The Aztecs cultivated the plant as early as 700 AD. Thus, tomato is one of the few words in English that derives from the Uto-Aztecan language, specifically from the Nahautl word, xitotomatl, "plump fruit," which got shortened to the simpler tomatl. Some historians believe that Cortés brought the tomato back to Europe, to Seville, an early version of the City Market, which distributed produce to Italy and the Low Countries. Whether Cortés carried the plant back or not, when the tomato finally made its way to England, people could not even bear to speak its name. For instance, while the British began cultivating tomatoes as early as the 1580s, the word does not appear in English until some twenty years later, as if naming it made the tomato too real and permanent. When botanists finally named the plant, in 1604, they kept its Hispanic root in its new name, tomate, making certain that no one mistake this plant as native to British soil.

Farmers in England found the tomato unfit for consumption even by wild animals, and grew them exclusively as ornamental plants. For one thing, botanists mistook the fruit's Italian name Pomo d'oro, the "golden apple," for Pomo d'amoro, "love apple," prompting authorities to issue strong warnings against its consumption, as a most potent aphrodisiac. As if that were not damning enough, the British also believed that the tomato was a hallucinogen, which could induce grand visions of flying. This helped to forge a close symbolic connection between tomatoes and those creatures who spent a good deal of time airborne—witches. And since witches had a special talent for conjuring werewolves, it prompted the eighteenth-century botanist John Hill to classify the tomato as lycopersicon lycopersicum, or "wolf peach."

All of this with one glaring exception. Which helps to explain my father's own fascination with tomatoes. Historians have found recipes using tomatoes in English cookbooks used by Sephardic Jews who had emigrated from Spain and Portugal. Other Jews, from Europe and Russia, quietly embraced the lowly tomato as well. One of the principal outsiders, the Jew, made friends with the weirdest outsider fruit of all time, the tomato. Jews and tomatoes: who would have thought it? It turns out that my old man worked in an ancient, established tradition.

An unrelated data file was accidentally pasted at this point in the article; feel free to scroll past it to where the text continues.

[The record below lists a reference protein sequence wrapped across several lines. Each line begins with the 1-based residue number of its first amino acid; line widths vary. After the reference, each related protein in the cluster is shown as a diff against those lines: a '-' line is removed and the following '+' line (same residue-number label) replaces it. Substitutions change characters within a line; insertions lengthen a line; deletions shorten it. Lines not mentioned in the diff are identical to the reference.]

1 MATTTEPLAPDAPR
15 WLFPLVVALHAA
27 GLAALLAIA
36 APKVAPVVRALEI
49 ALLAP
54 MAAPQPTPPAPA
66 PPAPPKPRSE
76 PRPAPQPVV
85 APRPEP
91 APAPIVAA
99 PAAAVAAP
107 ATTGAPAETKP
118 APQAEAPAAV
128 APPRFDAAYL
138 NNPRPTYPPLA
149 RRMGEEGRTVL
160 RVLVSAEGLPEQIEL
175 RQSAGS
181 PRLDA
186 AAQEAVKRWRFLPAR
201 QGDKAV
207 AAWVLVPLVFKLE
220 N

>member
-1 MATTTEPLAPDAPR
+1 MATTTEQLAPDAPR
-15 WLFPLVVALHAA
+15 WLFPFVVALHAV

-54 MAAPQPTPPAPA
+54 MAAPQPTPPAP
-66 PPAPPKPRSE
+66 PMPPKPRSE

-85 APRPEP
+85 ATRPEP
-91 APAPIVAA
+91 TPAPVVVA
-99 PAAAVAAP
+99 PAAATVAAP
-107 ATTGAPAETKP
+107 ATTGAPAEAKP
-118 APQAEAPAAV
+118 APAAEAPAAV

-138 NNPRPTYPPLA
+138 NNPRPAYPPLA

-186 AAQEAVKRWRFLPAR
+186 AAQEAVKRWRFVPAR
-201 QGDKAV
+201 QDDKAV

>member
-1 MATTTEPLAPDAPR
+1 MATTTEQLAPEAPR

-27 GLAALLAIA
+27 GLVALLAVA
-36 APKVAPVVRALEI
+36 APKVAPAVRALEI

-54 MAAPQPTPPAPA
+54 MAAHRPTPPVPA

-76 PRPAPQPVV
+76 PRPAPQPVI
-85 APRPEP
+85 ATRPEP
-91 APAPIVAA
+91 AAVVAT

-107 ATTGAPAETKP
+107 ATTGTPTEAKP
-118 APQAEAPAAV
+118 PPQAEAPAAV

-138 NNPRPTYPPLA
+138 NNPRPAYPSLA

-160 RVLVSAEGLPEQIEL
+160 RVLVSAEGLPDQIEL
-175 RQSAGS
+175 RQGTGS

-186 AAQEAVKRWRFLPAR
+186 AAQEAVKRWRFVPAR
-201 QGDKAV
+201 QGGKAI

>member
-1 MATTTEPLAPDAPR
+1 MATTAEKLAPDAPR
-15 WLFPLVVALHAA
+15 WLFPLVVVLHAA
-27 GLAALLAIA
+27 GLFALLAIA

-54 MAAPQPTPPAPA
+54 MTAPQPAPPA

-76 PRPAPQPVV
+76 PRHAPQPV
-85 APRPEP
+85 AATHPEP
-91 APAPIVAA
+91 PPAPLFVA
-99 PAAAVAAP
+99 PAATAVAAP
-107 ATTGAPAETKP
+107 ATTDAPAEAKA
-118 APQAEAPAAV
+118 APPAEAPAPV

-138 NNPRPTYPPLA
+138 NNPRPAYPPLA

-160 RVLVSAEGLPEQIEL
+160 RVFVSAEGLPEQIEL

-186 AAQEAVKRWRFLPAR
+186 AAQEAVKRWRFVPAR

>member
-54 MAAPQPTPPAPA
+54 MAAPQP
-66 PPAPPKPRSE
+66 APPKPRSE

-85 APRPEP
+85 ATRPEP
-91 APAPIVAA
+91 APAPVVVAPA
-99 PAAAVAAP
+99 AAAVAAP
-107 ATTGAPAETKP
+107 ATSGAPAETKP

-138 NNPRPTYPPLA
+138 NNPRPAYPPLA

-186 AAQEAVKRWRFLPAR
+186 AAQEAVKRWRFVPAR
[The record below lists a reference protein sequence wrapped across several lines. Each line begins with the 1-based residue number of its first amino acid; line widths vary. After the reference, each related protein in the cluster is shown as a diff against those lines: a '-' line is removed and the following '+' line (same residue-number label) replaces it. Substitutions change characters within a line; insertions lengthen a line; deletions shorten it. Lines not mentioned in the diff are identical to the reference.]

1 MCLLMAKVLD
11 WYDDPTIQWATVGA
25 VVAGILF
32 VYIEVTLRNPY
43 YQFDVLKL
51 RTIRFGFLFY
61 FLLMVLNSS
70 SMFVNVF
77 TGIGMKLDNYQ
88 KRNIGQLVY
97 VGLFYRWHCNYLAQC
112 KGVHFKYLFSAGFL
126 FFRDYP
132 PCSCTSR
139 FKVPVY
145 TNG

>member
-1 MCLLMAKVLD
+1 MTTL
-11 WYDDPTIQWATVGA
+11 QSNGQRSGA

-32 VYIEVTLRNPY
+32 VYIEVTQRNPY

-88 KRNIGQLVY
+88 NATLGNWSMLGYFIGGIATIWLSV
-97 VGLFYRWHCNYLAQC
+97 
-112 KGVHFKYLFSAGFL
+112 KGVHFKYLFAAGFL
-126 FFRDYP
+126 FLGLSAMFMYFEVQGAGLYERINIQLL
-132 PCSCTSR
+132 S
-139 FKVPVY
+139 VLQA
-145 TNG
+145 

In fact, the tomato's outsider status helps explain why my mother owned a pincushion in the shape of a small, red tomato. I thought it was her clever way to placate my father, making him believe that tomatoes were so important in her life that she even kept one in front of her when she darned his socks (and damned his life). But it turns out that virtually everyone's mother had a version of the tomato pincushion—all because of homeopathic magic. In many Renaissance households, people placed a tomato on their mantle as a way of containing evil in one evil object, thus helping to ensure prosperity for the family. But tomatoes eventually rot. So people resorted to stuffed models. And since the little cushions possessed a bit of voodoo magic, it held all the pins and needles in the house.

Though it's hard to imagine, Americans feared the deadly tomato more than did the British, reluctant to treat them even as ornamental. The earliest references to the plant in America come from a herbalist, in 1710, at a South Carolina plantation, who approached the tomato with the same trepidation that sushi eaters approach the blowfish: they might taste wonderful, but I am not dying to find out. He exhibited them on his property as a curiosity. According to the standard work, Andrew Smith's The Tomato in America, attitudes did not really begin to change until 100 years later when the president himself, Thomas Jefferson, announced in 1809 that he had begun growing tomatoes on his own grounds and serving them at state dinners. By then, the British had had several centuries to get used to tomatoes, and were eating them in at least small amounts. But Americans remained wary. Jefferson was in the last year of his presidency, and who knows, perhaps he thought he had little to lose in recommending them.

Whatever the case, Jefferson's endorsement did not help. Americans needed more pizzazz, more flash, in their testimonials. This is a country, after all, with a long history of mountebanks. We invented the Shopping Channel. Americans need outrageous claims, unbelievable guarantees, and wild promises. A local entrepreneur, Colonel Robert Gibbon Johnson, a huckster straight out of Huckleberry Finn, gave the public exactly what it needed. He took an ad in a local Salem, New Jersey, newspaper boasting that he would consume an entire bushel of the supposed toxic tomatoes in one sitting without missing a single heartbeat. On the afternoon of 26 September 1830, an astonishing two thousand people showed up on the steps of the courthouse in Salem. Johnson's own physician, James Van Meter, playing the Dauphin to Johnson's Duke, raised crowd expectations to a fever pitch: "The foolish colonel will foam and froth at the mouth and double over with appendicitis. All that oxalic acid in one dose, and he is dead. If the Wolf Peach is too ripe and warmed by the sun, he might even be exposing himself to brain fever. Should he, by some unlikely chance, survive, I must warn him that his skin will stick to his stomach and cause cancer." Like some death-defying circus performer, Johnson ate his way through the bushel-full of tomatoes to thunderous applause. The modern tomato was born.